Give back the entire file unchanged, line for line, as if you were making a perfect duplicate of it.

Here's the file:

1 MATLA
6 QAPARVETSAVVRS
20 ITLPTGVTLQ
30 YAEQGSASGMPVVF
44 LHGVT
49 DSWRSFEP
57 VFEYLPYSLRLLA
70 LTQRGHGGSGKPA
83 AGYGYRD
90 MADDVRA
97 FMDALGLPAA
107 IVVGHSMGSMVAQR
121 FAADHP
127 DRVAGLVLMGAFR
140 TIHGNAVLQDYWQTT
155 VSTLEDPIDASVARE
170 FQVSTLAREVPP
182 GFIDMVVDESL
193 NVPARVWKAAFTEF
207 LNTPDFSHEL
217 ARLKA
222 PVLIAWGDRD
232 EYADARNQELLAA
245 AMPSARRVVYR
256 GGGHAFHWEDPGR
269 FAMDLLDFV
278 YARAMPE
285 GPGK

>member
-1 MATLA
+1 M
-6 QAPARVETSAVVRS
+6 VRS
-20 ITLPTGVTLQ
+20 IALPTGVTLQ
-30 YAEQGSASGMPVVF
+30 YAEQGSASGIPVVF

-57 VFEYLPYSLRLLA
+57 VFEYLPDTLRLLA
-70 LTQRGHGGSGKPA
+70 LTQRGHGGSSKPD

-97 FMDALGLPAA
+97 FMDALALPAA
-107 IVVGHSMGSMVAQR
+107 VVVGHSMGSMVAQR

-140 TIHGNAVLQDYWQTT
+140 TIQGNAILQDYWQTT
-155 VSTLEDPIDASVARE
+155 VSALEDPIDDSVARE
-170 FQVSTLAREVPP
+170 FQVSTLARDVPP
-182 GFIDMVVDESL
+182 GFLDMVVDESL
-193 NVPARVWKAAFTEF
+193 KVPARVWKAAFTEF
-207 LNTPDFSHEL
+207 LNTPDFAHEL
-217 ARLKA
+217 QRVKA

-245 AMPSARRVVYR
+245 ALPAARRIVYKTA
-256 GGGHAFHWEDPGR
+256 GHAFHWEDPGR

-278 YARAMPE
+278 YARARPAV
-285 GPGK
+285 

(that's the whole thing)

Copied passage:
1 MATLA
6 QAPARVETSAVVRS
20 ITLPTGVTLQ
30 YAEQGSASGMPVVF
44 LHGVT
49 DSWRSFEP
57 VFEYLPYSLRLLA
70 LTQRGHGGSGKPA
83 AGYGYRD
90 MADDVRA
97 FMDALGLPAA
107 IVVGHSMGSMVAQR
121 FAADHP
127 DRVAGLVLMGAFR
140 TIHGNAVLQDYWQTT
155 VSTLEDPIDASVARE
170 FQVSTLAREVPP
182 GFIDMVVDESL
193 NVPARVWKAAFTEF
207 LNTPDFSHEL
217 ARLKA
222 PVLIAWGDRD
232 EYADARNQELLAA
245 AMPSARRVVYR
256 GGGHAFHWEDPGR
269 FAMDLLDFV
278 YARAMPE
285 GPGK

>member
-1 MATLA
+1 M
-6 QAPARVETSAVVRS
+6 VRS
-20 ITLPTGVTLQ
+20 IALPTGVTLQ
-30 YAEQGSASGMPVVF
+30 YAEQGSASGIPVVF

-57 VFEYLPYSLRLLA
+57 VFEYLPDTLRLLA
-70 LTQRGHGGSGKPA
+70 LTQRGHGGSSKPD

-97 FMDALGLPAA
+97 FMDALALPAA
-107 IVVGHSMGSMVAQR
+107 VVVGHSMGSMVAQR

-140 TIHGNAVLQDYWQTT
+140 TIQGNAILQDYWQTT
-155 VSTLEDPIDASVARE
+155 VSALEDPIDDSVARE
-170 FQVSTLAREVPP
+170 FQVSTLARDVPP
-182 GFIDMVVDESL
+182 GFLDMVVDESL
-193 NVPARVWKAAFTEF
+193 KVPARVWKAAFTEF
-207 LNTPDFSHEL
+207 LNTPDFAHEL
-217 ARLKA
+217 QRVKA

-245 AMPSARRVVYR
+245 ALPAARRIVYKTA
-256 GGGHAFHWEDPGR
+256 GHAFHWEDPGR

-278 YARAMPE
+278 YARARPAV
-285 GPGK
+285 